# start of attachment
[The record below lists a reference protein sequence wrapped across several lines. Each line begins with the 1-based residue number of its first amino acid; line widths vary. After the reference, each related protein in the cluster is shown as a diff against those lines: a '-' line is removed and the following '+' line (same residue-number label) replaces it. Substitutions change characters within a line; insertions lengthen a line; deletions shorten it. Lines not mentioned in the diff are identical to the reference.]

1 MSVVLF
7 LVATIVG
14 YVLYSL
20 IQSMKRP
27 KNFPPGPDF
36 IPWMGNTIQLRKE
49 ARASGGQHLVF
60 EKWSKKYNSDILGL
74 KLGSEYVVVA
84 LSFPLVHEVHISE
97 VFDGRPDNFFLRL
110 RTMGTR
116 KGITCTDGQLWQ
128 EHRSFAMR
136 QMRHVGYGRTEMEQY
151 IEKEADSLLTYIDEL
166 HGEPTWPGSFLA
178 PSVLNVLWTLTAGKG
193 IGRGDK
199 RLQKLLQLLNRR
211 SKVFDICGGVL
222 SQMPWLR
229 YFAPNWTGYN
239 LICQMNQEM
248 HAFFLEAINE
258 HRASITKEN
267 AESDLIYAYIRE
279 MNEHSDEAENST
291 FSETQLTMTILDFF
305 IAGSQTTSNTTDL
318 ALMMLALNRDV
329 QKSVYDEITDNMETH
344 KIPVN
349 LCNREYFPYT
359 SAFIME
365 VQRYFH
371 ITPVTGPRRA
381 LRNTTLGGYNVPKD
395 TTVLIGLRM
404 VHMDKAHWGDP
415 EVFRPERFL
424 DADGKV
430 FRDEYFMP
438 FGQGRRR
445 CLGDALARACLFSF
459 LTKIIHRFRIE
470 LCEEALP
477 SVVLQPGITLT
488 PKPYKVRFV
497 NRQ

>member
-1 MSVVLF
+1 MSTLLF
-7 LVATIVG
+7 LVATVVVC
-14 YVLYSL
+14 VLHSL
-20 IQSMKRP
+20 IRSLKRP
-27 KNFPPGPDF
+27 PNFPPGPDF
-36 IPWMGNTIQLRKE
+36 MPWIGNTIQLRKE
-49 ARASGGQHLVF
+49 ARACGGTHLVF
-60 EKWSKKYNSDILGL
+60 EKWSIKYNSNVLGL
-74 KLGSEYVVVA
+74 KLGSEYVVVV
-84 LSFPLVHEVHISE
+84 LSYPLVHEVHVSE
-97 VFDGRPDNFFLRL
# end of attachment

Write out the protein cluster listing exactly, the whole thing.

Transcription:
[The record below lists a reference protein sequence wrapped across several lines. Each line begins with the 1-based residue number of its first amino acid; line widths vary. After the reference, each related protein in the cluster is shown as a diff against those lines: a '-' line is removed and the following '+' line (same residue-number label) replaces it. Substitutions change characters within a line; insertions lengthen a line; deletions shorten it. Lines not mentioned in the diff are identical to the reference.]

1 MSVVLF
7 LVATIVG
14 YVLYSL
20 IQSMKRP
27 KNFPPGPDF
36 IPWMGNTIQLRKE
49 ARASGGQHLVF
60 EKWSKKYNSDILGL
74 KLGSEYVVVA
84 LSFPLVHEVHISE
97 VFDGRPDNFFLRL
110 RTMGTR
116 KGITCTDGQLWQ
128 EHRSFAMR
136 QMRHVGYGRTEMEQY
151 IEKEADSLLTYIDEL
166 HGEPTWPGSFLA
178 PSVLNVLWTLTAGKG
193 IGRGDK
199 RLQKLLQLLNRR
211 SKVFDICGGVL
222 SQMPWLR
229 YFAPNWTGYN
239 LICQMNQEM
248 HAFFLEAINE
258 HRASITKEN
267 AESDLIYAYIRE
279 MNEHSDEAENST
291 FSETQLTMTILDFF
305 IAGSQTTSNTTDL
318 ALMMLALNRDV
329 QKSVYDEITDNMETH
344 KIPVN
349 LCNREYFPYT
359 SAFIME
365 VQRYFH
371 ITPVTGPRRA
381 LRNTTLGGYNVPKD
395 TTVLIGLRM
404 VHMDKAHWGDP
415 EVFRPERFL
424 DADGKV
430 FRDEYFMP
438 FGQGRRR
445 CLGDALARACLFSF
459 LTKIIHRFRIE
470 LCEEALP
477 SVVLQPGITLT
488 PKPYKVRFV
497 NRQ

>member
-1 MSVVLF
+1 MSTLLF
-7 LVATIVG
+7 LVATVVVC
-14 YVLYSL
+14 VLHSL
-20 IQSMKRP
+20 IRSLKRP
-27 KNFPPGPDF
+27 PNFPPGPDF
-36 IPWMGNTIQLRKE
+36 MPWIGNTIQLRKE
-49 ARASGGQHLVF
+49 ARACGGTHLVF
-60 EKWSKKYNSDILGL
+60 EKWSIKYNSNVLGL
-74 KLGSEYVVVA
+74 KLGSEYVVVV
-84 LSFPLVHEVHISE
+84 LSYPLVHEVHVSE
-97 VFDGRPDNFFLRL